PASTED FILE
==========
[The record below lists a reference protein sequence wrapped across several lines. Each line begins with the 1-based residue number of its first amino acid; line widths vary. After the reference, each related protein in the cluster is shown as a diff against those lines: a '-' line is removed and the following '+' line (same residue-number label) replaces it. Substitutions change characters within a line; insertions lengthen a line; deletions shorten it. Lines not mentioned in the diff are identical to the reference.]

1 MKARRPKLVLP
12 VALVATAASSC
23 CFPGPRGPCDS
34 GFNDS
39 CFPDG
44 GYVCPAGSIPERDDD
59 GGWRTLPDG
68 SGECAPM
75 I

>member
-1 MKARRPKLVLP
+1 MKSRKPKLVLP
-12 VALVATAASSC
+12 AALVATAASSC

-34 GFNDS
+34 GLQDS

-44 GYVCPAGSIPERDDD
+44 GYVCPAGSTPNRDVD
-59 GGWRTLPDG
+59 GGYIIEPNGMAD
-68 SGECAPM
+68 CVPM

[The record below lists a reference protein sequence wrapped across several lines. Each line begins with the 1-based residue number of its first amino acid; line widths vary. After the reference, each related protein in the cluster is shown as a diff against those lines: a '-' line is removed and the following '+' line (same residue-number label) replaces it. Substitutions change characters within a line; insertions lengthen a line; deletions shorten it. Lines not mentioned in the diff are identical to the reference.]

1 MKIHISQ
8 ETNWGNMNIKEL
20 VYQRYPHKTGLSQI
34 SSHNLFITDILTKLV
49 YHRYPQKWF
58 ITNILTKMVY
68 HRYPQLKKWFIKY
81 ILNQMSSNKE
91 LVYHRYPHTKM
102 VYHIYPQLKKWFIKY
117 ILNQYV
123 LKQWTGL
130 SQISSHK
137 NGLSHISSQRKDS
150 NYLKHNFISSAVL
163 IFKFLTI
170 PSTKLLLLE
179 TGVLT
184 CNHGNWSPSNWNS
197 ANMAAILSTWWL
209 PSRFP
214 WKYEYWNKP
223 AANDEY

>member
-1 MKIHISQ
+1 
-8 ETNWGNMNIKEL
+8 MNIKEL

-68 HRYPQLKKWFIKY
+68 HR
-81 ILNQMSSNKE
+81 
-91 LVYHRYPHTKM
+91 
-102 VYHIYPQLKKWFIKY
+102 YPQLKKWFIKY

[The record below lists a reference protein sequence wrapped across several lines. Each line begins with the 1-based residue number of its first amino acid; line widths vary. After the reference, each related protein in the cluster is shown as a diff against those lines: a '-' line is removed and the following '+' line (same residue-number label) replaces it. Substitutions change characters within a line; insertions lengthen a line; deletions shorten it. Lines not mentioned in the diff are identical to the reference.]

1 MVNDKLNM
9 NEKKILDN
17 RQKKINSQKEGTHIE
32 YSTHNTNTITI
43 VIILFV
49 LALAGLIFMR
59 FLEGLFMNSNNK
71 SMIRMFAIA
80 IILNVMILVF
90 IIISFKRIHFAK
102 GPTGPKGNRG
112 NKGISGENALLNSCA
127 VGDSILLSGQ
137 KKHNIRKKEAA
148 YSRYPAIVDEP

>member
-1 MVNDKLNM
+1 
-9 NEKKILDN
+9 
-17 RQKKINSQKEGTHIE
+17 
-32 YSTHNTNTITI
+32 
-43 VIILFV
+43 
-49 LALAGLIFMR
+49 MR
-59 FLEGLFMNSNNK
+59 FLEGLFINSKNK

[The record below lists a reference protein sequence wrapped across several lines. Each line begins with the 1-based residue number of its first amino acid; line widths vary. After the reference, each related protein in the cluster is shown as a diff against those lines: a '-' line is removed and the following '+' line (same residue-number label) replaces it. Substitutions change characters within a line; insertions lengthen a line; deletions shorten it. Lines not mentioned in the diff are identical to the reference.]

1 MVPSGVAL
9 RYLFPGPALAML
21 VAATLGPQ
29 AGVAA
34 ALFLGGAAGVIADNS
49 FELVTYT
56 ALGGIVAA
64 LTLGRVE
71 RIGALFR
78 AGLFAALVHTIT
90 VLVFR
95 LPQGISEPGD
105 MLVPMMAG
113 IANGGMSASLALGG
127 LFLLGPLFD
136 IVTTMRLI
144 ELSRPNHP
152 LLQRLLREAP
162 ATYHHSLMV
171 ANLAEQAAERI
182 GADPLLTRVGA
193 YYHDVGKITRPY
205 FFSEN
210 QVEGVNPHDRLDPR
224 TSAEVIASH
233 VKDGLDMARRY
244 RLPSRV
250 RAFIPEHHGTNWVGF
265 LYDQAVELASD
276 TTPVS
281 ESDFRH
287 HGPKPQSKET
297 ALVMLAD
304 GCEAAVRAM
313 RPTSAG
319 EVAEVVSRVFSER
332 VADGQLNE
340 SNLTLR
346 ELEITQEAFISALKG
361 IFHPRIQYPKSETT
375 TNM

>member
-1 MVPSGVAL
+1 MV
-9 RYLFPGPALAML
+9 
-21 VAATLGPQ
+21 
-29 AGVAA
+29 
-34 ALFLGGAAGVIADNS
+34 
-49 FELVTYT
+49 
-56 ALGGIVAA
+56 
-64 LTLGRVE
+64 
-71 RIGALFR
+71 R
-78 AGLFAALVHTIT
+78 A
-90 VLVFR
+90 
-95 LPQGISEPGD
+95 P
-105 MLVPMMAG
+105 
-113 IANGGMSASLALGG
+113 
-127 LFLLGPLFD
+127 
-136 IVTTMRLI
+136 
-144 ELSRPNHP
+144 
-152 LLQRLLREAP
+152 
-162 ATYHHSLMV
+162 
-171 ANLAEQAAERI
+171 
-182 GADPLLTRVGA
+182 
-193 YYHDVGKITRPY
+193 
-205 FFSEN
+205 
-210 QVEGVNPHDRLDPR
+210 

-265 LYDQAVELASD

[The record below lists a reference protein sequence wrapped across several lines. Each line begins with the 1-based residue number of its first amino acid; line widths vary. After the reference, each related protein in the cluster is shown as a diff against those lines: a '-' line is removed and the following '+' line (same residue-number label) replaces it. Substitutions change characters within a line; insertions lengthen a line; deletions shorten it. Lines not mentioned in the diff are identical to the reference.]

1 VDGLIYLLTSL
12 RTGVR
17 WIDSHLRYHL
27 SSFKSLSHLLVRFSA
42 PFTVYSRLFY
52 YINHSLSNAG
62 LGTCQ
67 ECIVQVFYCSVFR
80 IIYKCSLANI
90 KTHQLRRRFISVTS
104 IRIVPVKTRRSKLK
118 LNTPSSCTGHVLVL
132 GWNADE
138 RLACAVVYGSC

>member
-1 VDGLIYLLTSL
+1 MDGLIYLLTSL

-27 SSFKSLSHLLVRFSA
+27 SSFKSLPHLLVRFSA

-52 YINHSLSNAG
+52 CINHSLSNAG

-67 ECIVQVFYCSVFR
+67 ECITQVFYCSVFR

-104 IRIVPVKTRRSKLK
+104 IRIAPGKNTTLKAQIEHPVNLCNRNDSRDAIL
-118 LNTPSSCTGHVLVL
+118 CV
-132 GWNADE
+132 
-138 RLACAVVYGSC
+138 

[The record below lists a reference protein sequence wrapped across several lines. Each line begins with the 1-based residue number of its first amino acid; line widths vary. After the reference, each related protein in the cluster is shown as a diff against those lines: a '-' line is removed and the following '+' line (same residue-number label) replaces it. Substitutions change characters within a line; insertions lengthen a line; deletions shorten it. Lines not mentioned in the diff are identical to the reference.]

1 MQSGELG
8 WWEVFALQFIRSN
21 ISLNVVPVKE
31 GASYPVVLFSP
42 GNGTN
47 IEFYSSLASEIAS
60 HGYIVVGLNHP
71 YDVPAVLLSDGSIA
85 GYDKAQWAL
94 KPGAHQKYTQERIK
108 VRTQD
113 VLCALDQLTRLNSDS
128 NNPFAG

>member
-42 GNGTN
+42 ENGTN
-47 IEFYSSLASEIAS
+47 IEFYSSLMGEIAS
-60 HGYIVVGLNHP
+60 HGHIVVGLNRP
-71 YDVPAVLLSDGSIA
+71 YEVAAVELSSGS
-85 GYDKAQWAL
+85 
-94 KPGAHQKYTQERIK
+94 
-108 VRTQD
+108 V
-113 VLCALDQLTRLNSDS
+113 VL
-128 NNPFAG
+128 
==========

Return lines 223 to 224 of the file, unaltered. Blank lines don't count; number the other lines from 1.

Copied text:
60 HGYIVVGLNHP
71 YDVPAVLLSDGSIA